Just like the islamists China does not care for reconciliation — any attempt to reconcile with China will be seen by China as India’s inadequacy, and will be followed by more attempts to needle India and put India on the backfoot.

    The following will NOT help India in dealing with china:

    1: The UNSC seat for India (which is about as useful as a brain tumour for India).

    2: Any attempt to change China’s behaviour via multilateral forums — china does not give a twaddle for multilateralism, except in cases where it undercuts the power of its challengers or increases the perception of China’s power.

    3. Empowering china economically by sending over raw materials to china and then incurring a huge trade imbalance by buying all the third-rate chinese goods that flood the international market, which only increases China’s power at India’s expense. In fact, this seems to be the “India’s China policy” of the people in Charge of India for some reason (taking a leaf out of the pre-independence strategy to bleed India for UK’s benefit, while the Indians were eating dirt for breakfast and losing their livelihood to british industry).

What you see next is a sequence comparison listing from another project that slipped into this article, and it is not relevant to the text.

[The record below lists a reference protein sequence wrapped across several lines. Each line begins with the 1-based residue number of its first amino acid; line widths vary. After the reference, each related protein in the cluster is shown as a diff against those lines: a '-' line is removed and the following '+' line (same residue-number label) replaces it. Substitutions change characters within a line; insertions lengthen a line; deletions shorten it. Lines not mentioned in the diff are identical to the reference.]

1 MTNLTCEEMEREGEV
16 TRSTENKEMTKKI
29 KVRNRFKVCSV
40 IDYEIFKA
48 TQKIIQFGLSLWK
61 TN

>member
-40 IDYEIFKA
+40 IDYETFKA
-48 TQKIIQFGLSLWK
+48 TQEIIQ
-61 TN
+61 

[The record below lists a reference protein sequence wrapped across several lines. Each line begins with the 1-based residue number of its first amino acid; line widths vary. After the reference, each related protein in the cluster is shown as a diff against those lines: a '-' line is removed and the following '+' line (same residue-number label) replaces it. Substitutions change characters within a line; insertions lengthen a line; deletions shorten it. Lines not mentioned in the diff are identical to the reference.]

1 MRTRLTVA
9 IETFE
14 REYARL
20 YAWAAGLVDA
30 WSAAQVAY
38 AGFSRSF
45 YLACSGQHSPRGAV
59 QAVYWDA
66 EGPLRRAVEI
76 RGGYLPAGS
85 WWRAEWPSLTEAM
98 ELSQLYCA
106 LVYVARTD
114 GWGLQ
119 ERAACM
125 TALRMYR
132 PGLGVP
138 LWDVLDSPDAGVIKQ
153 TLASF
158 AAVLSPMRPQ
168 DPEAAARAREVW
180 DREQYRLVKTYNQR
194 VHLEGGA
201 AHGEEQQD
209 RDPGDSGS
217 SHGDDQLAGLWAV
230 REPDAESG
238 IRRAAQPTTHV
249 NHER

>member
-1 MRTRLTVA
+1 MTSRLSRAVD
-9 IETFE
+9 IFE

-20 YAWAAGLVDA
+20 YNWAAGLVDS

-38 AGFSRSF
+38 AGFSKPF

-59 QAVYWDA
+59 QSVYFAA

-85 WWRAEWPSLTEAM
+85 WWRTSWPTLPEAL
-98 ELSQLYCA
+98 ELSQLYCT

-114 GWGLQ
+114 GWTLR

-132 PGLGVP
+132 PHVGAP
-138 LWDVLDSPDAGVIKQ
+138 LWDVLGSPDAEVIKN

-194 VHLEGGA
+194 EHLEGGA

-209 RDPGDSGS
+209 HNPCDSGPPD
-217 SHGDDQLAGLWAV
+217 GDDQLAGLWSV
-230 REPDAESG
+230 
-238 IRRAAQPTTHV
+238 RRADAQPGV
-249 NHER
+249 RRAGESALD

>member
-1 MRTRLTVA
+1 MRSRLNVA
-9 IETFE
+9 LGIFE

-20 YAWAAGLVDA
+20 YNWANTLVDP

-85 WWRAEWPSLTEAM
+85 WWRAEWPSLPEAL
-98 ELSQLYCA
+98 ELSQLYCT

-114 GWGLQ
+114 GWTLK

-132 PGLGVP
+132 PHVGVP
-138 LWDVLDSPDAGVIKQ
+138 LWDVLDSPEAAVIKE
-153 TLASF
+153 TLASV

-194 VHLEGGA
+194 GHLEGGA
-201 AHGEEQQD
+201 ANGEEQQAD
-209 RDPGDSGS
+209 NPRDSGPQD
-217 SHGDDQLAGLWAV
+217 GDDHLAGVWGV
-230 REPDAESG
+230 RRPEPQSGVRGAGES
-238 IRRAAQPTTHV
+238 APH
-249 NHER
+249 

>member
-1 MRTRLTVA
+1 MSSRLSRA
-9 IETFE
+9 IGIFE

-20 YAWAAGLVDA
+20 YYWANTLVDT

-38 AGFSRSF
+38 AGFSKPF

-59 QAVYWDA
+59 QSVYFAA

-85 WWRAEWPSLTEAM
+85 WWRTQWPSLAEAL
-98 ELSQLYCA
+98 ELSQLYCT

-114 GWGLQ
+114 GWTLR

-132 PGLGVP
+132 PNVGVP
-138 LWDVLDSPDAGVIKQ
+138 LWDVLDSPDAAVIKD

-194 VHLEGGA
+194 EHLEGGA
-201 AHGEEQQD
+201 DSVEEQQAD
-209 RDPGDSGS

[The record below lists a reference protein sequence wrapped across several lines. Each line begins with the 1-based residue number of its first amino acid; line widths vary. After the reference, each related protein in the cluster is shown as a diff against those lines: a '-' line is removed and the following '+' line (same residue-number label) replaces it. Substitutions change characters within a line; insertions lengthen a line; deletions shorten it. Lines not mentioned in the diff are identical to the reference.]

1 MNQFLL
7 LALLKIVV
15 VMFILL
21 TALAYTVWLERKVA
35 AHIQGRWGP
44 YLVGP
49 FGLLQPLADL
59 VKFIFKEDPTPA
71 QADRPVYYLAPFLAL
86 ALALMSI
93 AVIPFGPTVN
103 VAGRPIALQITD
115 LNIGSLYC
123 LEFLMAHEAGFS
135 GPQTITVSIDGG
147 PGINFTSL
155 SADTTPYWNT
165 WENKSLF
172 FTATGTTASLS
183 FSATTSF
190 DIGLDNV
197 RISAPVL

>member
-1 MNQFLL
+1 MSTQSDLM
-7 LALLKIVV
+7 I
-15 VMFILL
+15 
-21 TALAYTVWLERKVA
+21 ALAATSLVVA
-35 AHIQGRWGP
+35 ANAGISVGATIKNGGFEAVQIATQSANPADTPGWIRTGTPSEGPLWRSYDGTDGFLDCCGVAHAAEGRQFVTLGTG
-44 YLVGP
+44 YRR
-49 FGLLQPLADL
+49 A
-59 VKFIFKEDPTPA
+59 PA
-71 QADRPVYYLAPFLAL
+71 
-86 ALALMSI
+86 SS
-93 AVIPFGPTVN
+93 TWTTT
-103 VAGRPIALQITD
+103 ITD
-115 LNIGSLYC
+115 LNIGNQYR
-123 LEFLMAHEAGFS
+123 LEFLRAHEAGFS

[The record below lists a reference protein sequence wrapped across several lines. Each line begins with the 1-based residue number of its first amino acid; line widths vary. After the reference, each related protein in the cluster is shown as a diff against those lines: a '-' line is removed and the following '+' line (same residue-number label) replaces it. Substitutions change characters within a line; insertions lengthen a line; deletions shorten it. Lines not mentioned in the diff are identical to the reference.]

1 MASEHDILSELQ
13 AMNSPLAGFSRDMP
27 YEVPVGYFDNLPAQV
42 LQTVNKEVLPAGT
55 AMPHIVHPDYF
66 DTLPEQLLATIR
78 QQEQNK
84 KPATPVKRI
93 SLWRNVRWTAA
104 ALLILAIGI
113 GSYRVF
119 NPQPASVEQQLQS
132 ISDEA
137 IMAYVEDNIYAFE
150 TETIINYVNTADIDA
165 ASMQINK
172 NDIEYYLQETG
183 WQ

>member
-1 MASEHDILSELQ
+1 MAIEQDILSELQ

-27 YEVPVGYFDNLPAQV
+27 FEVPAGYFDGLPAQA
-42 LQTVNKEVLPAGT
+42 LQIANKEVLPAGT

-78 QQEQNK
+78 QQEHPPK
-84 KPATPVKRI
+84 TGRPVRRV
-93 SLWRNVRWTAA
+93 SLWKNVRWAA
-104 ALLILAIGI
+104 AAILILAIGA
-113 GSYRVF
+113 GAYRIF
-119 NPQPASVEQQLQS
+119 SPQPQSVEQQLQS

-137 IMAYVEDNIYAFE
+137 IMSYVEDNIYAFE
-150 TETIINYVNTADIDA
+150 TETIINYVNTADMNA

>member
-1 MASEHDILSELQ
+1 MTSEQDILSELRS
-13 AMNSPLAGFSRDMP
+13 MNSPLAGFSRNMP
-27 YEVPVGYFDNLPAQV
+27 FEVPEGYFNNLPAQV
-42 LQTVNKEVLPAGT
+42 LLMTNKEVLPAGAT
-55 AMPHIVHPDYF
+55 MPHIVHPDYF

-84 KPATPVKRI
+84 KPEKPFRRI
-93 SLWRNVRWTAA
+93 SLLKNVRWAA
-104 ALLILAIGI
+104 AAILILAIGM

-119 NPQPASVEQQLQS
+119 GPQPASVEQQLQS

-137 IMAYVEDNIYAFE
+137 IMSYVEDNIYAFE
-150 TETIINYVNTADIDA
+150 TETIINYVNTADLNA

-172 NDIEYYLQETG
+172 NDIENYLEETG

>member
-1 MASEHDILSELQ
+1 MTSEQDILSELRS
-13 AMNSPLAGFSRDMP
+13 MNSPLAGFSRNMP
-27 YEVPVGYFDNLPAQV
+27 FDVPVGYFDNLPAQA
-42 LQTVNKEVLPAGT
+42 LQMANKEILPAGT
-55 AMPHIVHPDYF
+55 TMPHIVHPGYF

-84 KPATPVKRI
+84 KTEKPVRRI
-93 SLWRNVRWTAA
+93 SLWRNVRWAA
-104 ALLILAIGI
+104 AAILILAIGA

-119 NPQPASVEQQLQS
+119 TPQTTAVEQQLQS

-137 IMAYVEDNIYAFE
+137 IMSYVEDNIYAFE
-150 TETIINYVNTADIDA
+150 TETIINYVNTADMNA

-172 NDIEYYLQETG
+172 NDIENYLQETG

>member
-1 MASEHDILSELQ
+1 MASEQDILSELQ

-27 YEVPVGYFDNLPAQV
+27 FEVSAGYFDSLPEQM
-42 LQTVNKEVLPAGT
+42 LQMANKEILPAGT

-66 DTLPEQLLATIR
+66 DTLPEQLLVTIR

Only the demonstration of ruthlessness and raw power when dealing with China will make the Chinese stop their brinkmanship, but there is value to allowing the Chinese to expose themselves and their agenda fully before taking on the PLA vermin.

  6. “Only the demonstration of ruthlessness and raw power when dealing with China”

    That requires a brand of leadership the likes of which we don’t have. Our system of governance to meet the complex threats we face is fractured and our National Security Structure weak and inchoate. Do we have the resolve or the muscle to articulate a coherent security policy to keep China at bay?

    Until that day our choices are limited – It is Beijing Olympics vs CWG mindset. A tough call of character.

    This post explains